Saturday 11th October 2014
A fully inclusive approach defines Magpie Dance’s approach to its teaching, performance and training. This Continuing Professional development workshop was designed for a range of participants, including arts practitioners, teachers, students, support workers and researchers. Together we learnt and shared Magpie’s key ideas and skills of facilitation through our own moving, dancing and making short creative performances.
This residency was designed and coordinated by Sian Stevenson, (StevensonThompson Dance company), and was supported by HEart and The Beacon Institute, which shares research interests in developing best practice in using the Arts for Health and Well-Being. The whole day workshop led us through how Magpie Dance teaches inclusively to incorporate performers with the most challenging restrictions and a wide range of disabilities, yet they emphasised their commitment to creating high quality work. They do not define their work in terms of disability arts and this is common to the Beacon training programme that involves companies with commitments to the aesthetic and ethical in their work. The workshop leaders, Alison Ferrao and Ali Kaviani, demonstrated and discussed many ways to engage, include and value each participant’s contribution to the group’s achievement in every session and over a course of a term or longer.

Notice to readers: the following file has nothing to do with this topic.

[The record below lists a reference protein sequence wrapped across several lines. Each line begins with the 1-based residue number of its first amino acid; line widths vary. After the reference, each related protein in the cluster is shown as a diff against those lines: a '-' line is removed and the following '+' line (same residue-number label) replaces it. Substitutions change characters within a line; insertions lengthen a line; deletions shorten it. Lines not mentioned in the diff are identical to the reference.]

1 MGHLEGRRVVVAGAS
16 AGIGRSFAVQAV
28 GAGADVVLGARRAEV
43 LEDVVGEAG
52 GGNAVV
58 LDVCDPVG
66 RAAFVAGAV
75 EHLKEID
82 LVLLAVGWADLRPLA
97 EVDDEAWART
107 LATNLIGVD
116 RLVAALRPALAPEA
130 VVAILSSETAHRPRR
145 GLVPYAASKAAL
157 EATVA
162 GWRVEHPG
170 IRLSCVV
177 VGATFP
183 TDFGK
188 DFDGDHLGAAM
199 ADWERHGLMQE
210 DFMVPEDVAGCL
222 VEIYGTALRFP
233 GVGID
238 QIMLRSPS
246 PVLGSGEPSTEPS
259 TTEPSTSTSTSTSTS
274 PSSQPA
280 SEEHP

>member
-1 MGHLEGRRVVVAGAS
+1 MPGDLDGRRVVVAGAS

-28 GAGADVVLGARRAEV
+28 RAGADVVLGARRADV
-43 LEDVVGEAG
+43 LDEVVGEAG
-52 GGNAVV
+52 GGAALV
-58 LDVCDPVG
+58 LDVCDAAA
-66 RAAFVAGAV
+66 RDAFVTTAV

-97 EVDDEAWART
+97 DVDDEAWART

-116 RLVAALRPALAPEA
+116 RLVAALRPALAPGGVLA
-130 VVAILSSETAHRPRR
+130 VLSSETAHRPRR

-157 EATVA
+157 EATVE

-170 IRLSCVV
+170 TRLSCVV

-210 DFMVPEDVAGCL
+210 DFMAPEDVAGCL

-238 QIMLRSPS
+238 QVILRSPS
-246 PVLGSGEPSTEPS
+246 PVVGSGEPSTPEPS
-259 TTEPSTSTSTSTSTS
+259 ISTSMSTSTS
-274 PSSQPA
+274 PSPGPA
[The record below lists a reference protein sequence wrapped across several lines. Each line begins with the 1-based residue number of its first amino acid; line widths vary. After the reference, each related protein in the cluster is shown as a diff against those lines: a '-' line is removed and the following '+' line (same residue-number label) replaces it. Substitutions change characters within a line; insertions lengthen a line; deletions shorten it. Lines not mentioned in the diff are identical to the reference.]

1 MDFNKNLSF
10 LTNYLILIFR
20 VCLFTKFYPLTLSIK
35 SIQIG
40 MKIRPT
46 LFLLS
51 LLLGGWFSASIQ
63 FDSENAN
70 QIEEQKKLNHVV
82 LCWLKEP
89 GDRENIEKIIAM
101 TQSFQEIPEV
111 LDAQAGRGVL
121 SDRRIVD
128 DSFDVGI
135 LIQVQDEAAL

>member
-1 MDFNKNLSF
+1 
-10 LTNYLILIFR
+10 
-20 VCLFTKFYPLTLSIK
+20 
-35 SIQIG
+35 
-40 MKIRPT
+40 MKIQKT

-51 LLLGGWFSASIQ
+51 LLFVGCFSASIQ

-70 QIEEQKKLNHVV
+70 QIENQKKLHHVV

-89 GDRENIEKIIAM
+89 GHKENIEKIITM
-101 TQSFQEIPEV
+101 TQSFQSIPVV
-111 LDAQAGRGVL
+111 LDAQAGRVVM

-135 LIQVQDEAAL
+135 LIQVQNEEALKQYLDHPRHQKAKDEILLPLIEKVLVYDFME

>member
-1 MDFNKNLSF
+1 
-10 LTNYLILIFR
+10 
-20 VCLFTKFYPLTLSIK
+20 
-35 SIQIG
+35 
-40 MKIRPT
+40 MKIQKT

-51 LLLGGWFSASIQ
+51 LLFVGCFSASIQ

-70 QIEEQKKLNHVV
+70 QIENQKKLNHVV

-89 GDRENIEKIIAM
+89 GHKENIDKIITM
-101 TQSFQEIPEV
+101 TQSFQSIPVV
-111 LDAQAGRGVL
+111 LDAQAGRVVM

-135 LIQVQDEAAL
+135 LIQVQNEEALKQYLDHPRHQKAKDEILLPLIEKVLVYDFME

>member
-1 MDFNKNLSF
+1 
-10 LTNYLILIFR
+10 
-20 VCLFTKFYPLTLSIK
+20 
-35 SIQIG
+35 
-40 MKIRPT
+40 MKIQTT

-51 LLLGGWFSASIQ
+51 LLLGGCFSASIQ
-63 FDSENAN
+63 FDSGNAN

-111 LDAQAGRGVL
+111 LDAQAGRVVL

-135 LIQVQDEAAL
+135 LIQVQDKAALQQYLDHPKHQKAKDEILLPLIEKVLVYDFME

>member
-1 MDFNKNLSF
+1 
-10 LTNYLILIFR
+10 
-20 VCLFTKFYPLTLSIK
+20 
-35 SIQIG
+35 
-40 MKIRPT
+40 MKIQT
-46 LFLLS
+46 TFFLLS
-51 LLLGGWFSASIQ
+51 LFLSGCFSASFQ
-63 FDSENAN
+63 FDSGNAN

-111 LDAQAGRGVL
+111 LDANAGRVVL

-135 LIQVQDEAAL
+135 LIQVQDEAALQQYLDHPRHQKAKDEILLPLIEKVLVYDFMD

Each of us learnt something new to bring into our own practice and evaluation of participatory practice, whether a specific idea for exercises or ways to generate movement material through democratic, supportive and fun approaches. A key feature was the use of live musician, Josh Brandler, on the drum kit, whose contribution demonstrated the importance of music and rhythm to the process of devising. The choreographies were co-produced and altered depending upon the rhythms played in improvisation with the dancers.
The morning was spent experiencing a Magpie Dance workshop and the afternoon focussed on the rationale for the company’s distinctive approach. The analysis of these creative processes and how to measure its success in engaging participants is fundamental to its work. Magpie Dance’s founder, Avril Hitman explained how she formed the company and how it has evolved into its current form, delivering three strands of work; participation, performance and training.
“Inspiring and very moving…” “..never underestimate what someone can do…” two participants’ thoughts shared at the end of the day